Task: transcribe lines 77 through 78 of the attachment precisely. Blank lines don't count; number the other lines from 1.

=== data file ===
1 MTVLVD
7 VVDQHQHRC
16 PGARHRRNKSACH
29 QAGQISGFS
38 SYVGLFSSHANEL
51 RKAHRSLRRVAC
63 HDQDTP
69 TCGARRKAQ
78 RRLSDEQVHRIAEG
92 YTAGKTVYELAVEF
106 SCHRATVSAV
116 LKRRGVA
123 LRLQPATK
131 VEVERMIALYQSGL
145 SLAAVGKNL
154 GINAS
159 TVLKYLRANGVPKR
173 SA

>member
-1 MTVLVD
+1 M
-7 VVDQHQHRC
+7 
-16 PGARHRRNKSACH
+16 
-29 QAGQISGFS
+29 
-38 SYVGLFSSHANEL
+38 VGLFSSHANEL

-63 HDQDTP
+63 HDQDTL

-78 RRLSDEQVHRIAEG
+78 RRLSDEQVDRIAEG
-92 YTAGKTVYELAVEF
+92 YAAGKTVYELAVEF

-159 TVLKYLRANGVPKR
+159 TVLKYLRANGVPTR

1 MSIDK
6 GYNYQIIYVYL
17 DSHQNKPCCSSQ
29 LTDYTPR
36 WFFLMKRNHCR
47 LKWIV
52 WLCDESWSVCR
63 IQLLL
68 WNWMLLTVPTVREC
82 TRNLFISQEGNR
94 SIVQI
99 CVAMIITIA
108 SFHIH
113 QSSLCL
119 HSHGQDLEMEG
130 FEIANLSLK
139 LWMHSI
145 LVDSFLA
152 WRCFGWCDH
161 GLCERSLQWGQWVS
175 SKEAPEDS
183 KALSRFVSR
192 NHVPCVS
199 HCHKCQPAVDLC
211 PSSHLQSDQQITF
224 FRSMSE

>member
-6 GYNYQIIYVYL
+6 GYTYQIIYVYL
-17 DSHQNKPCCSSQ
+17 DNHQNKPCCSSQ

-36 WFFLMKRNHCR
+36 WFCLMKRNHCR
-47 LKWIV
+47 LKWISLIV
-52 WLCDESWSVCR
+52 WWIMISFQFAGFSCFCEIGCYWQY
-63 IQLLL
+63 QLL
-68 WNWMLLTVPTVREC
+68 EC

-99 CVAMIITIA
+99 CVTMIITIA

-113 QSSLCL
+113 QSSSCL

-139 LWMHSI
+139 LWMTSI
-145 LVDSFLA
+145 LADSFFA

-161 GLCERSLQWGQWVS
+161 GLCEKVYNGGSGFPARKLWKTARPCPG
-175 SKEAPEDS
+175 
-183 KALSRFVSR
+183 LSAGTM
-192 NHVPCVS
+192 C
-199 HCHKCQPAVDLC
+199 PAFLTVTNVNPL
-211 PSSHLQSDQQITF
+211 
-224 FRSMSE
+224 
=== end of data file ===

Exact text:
-68 WNWMLLTVPTVREC
+68 EC